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Warner Bros. apologises for Shadow of War Forthog DLC confusion


Warner Bros. has apologised for the way it handled the controversial Shadow of War Forthog Orc-Slayer DLC and offered refunds to those who bought it.

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Forthog will on occasion appear to one-hit kill whichever enemy the player character is up against. Think the Mysterious Stranger from the Fallout series.

Monolith executive producer Michael Forgey, who died from a brain tumour last year aged just 43-years-old, was set to appear in Shadow of War as a DLC character Forthog Orc-Slayer.

Warner Bros. sold Forthog for £3.99 on Steam and Xbox One, and said it would donate a portion of every purchase to Forgey’s widow and children.

But Warner Bros. came under fire for small print that indicated the publisher would only donate money to the Forgey family from purchases of the Forthog Orc-Slayer DLC made from most of the states in the US. This suggested if you were in Europe and you bought the DLC, none of the money would go to the Forgey family. Warner Bros. seemingly confirmed this in a tweet from Shadow of War’s official Twitter account.

This small print, buried as it was at the end of a trailer and in a YouTube video description, led to some to accuse Warner Bros. of profiting from the death of an employee.

The publisher then issued a statement insisting the company wouldn’t make money from the sales of the DLC, but the statement failed to detail how that was possible given the small print on promotional material.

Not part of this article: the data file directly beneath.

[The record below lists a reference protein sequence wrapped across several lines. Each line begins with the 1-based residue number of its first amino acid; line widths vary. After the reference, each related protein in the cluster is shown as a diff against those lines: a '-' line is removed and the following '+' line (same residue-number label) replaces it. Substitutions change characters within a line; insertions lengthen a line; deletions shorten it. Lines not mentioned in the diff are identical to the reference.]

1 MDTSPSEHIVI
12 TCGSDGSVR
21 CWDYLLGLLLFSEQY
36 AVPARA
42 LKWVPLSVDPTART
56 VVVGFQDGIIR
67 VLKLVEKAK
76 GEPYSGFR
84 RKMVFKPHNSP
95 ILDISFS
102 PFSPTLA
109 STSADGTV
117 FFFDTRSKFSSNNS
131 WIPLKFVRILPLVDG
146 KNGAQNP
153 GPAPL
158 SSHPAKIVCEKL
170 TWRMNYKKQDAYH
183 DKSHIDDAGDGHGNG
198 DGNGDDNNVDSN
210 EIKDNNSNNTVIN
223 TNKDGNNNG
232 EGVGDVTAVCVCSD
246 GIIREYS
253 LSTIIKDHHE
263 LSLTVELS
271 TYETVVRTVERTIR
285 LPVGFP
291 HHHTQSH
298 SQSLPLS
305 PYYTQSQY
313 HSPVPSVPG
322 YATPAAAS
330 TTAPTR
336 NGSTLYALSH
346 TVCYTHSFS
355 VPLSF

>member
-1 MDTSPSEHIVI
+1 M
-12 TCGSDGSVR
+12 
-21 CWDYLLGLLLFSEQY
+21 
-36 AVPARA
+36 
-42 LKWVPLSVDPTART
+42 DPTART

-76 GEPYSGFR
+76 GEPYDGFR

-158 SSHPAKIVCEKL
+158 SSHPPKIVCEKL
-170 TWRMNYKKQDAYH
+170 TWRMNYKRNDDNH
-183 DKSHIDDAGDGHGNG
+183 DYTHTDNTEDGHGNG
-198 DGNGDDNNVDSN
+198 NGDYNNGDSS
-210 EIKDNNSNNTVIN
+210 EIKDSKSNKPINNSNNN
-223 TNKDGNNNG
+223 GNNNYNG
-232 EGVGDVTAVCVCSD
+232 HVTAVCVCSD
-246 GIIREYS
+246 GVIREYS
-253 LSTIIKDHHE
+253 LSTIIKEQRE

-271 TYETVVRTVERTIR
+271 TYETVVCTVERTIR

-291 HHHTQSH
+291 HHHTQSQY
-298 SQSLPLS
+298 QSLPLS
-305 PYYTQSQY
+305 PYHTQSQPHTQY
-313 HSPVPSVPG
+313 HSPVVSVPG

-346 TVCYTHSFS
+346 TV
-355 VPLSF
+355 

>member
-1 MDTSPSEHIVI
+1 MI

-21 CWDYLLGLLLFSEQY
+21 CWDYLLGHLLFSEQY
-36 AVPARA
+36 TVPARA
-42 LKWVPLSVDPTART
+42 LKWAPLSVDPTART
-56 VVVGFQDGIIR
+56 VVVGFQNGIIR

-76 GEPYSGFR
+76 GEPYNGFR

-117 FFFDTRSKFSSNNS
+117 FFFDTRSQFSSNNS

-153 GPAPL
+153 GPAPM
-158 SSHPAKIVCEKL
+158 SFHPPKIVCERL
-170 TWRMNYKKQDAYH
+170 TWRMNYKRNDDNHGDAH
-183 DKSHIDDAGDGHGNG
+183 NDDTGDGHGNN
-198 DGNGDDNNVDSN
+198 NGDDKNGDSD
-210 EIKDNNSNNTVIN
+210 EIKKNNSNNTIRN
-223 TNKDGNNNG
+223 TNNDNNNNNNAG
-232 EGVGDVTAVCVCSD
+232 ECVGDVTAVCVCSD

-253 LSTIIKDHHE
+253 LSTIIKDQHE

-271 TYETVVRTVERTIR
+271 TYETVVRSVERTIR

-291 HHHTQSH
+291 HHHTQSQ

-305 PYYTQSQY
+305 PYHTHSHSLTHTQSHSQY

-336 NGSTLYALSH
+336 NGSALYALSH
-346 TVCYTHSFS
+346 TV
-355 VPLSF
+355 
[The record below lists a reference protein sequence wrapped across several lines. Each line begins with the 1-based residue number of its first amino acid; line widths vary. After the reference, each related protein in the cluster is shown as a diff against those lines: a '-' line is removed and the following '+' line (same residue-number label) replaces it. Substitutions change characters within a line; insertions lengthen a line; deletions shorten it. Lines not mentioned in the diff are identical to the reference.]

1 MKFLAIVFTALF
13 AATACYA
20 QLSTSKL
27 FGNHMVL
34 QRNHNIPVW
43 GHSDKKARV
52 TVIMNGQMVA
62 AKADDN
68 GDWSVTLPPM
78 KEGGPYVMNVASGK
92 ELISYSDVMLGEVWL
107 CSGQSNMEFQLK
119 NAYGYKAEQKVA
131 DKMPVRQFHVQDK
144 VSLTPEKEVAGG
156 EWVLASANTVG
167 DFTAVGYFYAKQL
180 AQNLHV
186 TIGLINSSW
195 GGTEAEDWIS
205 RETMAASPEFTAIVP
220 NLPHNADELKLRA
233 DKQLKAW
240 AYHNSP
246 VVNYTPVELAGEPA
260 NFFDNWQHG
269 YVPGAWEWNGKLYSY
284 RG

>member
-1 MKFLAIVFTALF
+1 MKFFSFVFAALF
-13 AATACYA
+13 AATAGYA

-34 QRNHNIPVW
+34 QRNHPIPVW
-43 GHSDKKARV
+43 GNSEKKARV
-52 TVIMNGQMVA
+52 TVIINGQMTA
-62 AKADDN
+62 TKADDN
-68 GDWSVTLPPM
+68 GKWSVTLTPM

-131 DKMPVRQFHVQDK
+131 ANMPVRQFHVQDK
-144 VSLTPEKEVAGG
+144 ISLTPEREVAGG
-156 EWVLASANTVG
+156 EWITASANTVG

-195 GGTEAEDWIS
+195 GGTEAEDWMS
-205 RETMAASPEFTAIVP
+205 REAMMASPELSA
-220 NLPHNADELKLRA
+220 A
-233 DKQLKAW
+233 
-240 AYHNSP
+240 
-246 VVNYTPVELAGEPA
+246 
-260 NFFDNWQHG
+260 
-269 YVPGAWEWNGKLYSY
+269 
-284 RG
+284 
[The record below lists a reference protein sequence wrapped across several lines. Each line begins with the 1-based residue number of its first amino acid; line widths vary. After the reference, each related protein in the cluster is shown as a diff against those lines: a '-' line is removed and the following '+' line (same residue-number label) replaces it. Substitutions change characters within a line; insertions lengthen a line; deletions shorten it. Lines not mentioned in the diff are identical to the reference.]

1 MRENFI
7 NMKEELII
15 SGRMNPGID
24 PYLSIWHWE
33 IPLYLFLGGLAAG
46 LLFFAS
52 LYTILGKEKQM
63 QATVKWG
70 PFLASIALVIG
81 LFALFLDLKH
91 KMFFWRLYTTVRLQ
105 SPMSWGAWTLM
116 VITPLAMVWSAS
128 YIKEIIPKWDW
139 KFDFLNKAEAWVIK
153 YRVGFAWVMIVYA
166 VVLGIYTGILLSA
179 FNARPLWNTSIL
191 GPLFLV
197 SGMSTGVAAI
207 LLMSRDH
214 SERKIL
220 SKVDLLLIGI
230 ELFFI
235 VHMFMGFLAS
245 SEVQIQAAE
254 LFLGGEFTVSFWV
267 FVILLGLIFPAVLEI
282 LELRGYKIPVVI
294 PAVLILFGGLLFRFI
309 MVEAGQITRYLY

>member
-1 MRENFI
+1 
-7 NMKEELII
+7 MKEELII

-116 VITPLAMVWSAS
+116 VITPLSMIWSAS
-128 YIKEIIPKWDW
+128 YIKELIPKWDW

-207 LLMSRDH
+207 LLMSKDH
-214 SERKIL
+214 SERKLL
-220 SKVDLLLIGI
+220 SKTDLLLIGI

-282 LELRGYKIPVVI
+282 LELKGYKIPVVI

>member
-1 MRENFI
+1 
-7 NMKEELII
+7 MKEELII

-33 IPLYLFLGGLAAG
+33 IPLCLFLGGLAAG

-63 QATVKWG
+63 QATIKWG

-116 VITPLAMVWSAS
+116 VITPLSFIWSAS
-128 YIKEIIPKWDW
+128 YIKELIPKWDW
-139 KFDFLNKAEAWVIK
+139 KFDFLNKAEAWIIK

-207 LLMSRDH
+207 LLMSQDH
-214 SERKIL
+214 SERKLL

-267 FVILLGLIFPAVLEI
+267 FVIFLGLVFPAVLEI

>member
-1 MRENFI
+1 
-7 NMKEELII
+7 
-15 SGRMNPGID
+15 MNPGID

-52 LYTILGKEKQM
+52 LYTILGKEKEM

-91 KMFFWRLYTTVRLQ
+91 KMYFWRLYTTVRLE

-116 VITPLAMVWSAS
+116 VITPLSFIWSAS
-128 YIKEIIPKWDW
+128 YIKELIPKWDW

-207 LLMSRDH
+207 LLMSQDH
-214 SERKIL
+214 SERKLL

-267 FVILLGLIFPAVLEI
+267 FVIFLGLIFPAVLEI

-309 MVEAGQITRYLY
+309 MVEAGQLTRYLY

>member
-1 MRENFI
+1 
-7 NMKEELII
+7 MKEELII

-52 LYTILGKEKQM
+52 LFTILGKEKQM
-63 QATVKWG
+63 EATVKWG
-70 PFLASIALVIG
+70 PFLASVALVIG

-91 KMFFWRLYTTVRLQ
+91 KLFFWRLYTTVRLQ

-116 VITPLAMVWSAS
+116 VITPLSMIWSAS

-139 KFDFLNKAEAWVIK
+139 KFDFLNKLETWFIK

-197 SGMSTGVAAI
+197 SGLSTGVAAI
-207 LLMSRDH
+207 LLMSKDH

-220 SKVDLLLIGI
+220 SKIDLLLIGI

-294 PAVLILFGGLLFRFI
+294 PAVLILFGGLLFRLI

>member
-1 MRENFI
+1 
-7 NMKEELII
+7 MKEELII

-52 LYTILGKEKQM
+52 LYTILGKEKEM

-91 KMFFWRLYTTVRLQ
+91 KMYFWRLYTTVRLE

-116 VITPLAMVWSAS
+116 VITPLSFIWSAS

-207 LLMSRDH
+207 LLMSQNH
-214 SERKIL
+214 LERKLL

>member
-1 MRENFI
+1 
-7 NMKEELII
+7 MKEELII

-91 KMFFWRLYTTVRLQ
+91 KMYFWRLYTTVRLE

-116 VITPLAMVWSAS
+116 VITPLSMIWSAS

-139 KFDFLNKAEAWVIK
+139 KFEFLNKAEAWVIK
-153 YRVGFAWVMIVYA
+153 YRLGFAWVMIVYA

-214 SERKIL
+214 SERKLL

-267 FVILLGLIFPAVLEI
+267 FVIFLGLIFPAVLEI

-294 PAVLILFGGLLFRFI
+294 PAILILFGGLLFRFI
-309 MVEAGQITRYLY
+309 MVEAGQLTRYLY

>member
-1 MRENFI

Now, Warner Bros. has issued a new statement, and it finally goes into detail on what went wrong.

The company said even though it decided to donate all profits to the family, it only planned to actively promote the donation in the US, excluding certain states based on their charitable promotion laws. “We hoped this approach would raise as much money as possible for the Forgey family in compliance with the law,” Warner Bros. said.

Many had questioned where funds from other territories, such as Europe, would go. Why didn’t Warner Bros. answer these questions at the time?

“Answering that direct question itself could have triggered compliance obligations or put us in violation of cause marketing laws in some of the 241 territories in which the content was available,” the company explained.

“Additionally, a factually incorrect tweet from our team exacerbated the confusion by stating that international funds would not be going to the family. For absolute clarity; our intention was always to give all profits from the DLC, worldwide to the Forgey family.”